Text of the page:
Japanese archaeologists have discovered 24 new geoglyphs on the Nazca Plateau in Peru that they say are similar to the animal shapes for which the region is famous – but were created two centuries earlier.
Archaeologists from the University of Yamagata in Japan made the discovery a mile north of the city of Nazca, in central Peru. The shapes are mostly geometrical, including a figure resembling a flame and other less recognizable representations.
According to a report submitted to the Peruvian government by the Japanese team, the newfound figures are smaller and less distinct than the older ones (a spider, a hummingbird, a condor and a monkey) but it would seem that some of the new ones depict llamas.
"Because they have been degraded, it is difficult to determine the exact shape of the picture on the ground of all the animals," the researchers said told the Telegraph.
The head of the team, Dr. Masato Sakai, told the paper they used a three-dimensional scanner and photos to highlight the degraded lines and identify the images.
“They made these kinds of geoglyphs on the sides of hills so they could be clearly seen,” he said, adding the images’ sizes range from 16 feet to 66 feet tall.
In all, he said, they identified five distinct new groups of images.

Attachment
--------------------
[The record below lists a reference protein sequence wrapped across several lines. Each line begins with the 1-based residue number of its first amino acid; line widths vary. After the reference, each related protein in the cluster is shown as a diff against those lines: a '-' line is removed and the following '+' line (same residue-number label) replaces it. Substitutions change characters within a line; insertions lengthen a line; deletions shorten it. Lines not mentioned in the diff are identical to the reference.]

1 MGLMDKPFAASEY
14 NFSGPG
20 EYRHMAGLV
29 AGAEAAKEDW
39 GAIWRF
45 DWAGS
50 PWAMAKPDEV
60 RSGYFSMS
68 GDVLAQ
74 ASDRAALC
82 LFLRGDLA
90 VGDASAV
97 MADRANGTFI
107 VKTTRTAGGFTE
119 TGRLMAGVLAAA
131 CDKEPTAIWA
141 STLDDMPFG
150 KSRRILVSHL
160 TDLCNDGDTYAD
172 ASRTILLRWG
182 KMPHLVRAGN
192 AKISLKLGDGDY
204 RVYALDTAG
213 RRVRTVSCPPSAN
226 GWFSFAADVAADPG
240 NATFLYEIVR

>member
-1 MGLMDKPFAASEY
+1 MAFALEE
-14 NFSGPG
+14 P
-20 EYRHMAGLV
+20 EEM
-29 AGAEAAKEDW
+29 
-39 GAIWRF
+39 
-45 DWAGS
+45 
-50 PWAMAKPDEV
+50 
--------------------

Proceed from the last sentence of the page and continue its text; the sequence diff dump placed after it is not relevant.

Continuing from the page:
Sakai said the geoglyphs were found in surveys conducted between December 2014 and February of this year. One of his concerns is the damage they have been subjected to due to illegal exploring.
“Nazca geoglyphs are being affected by the expansion of urban areas. We want to preserve them by sharing their importance with local people,” he said.
The team of Asian researchers began investigating the Nazca culture in 2004, and has since found around 50 new geometric figures since.
The Nazca lines and huge animal images were designated as a Unesco World Heritage site in 1994.
Only a few inches deep, the lines were created by removing the top layer of red pebbles to expose the light gray ground beneath. They are believed to have been intended to act as a kind of observatory, to point to the places where the sun and other celestial bodies rose or set in the solstices. Other theories suggest that they were created to be seen by the gods in the sky.